Sprinkled Sculptures

Martin Dawe, may not be a household name to all Atlantans, but his impressive sculptures sprinkled across the city landscape are recognized by many.

From the World Athletes Monument at Pershing Point in Midtown to the outdoor classroom at The Galloway School, Dawe’s works, churned out of a West Midtown studio, are beloved locally and are now also being cherished across the globe.

“The fact that we have someone located off Howell Mill in Midtown that is doing commissions installed all over the world is quite remarkable,” said Frank T. Mann, art student, Dawe friend and senior director of Cushman & Wakefield. “Just think, the CDC is fostering global relationships out of Atlanta and we have the world-respected, Atlanta Symphony Orchestra, as well as CNN, Coca-Cola and others. And now, certainly to a much smaller degree, we have Martin Dawe, who is creating good, positive things that represent a different side of Atlanta and I just think it’s great for our city and really amazing.”

Born in Johannesburg, South Africa, Dawe grew up in Maplewood, N.J. The son of British parents, his father was a Manhattan financier, he ventured toward the arts at a young age, but chose to study science right out of high school for fear he couldn’t make any money as an artist.

He eventually followed his passion and attended Boston University School of Fine Arts and received a bachelor’s of fine arts in sculpture from Georgia State University. It was during his days at Georgia State that Dawe got an apprenticeship that changed the trajectory of his career. In 1980, he began an 8-year apprenticeship under sculptor Julian Harris, a Georgia Tech professor of architecture who taught for more than 30 years.

“I wouldn’t have a career if I hadn’t met him,” Dawe said. “He was 72 at the time and well-known in Atlanta. He taught me how to make a living as an artist.”

By 1987, Dawe had started his own custom sculpture studio and incorporated as CherryLion Studios in 1994. Known for his figurative and representational work, Dawe works as a commissioned artist in a variety of mediums. From CherryLion Studios, the largest custom sculpture studio in Georgia, he creates works ranging from loose, impressionist work to traditional sculptures in 19th century style for clients domestic and international.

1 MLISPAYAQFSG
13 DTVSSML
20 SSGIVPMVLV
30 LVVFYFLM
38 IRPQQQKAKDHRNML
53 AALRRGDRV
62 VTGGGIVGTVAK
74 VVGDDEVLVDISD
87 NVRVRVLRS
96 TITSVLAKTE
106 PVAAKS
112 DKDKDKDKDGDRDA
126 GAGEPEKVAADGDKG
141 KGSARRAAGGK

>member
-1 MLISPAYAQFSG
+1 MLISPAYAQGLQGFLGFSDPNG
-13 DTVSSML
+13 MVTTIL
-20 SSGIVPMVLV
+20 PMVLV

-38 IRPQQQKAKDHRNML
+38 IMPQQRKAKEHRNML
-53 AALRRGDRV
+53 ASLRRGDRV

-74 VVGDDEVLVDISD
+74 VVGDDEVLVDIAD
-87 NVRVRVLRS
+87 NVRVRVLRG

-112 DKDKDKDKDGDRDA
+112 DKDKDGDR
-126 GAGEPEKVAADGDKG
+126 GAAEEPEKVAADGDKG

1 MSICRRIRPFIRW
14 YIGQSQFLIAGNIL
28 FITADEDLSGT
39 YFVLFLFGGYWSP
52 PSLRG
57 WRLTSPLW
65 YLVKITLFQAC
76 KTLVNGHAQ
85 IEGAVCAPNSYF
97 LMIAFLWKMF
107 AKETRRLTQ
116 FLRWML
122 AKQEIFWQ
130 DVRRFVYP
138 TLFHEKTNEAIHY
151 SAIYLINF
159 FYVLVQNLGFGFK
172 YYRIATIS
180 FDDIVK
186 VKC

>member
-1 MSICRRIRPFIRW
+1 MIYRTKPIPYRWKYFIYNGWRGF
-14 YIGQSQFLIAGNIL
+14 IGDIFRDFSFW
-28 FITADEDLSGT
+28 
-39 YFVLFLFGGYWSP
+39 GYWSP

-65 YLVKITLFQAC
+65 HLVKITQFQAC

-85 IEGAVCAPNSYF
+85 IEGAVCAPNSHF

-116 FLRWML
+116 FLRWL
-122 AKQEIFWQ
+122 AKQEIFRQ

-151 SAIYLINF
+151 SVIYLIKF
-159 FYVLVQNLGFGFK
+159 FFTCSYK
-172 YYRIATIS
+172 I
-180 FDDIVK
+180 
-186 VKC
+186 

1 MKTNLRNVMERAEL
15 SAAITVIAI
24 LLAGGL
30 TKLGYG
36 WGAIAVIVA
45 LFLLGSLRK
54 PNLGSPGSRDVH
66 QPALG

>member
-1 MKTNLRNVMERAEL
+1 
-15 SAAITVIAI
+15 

“He is really talented … his work connects with people. He can create very lifelike figure sculptures and he is also very good at abstract art and he also is great at bas relief. Those are really different skills and yet he is gifted in all three,” Mann said.

Currently, Dawe is working on an 8-foot sculpture of John Wesley for the John C. Maxwell Leadership Center in Duluth and in July completed his largest commission to date, a 21-foot-long and 12-foot-tall bronze abstract that will be the focus piece in the lobby of a Raffles Hotel in Istanbul, Turkey.

“It’s a whole other level of art the business to be in, doing international over-scaled pieces. It’s been an incredible learning process,” Dawe said.

The Istanbul commission opportunity came through hospitality art consultants Soho Myriad, which has worked on numerous custom projects with Dawe for properties like the Abu Dhabi Nation St. Regis Towers, Dubai Ritz-Carlton and Miami JW Marriott Marquis.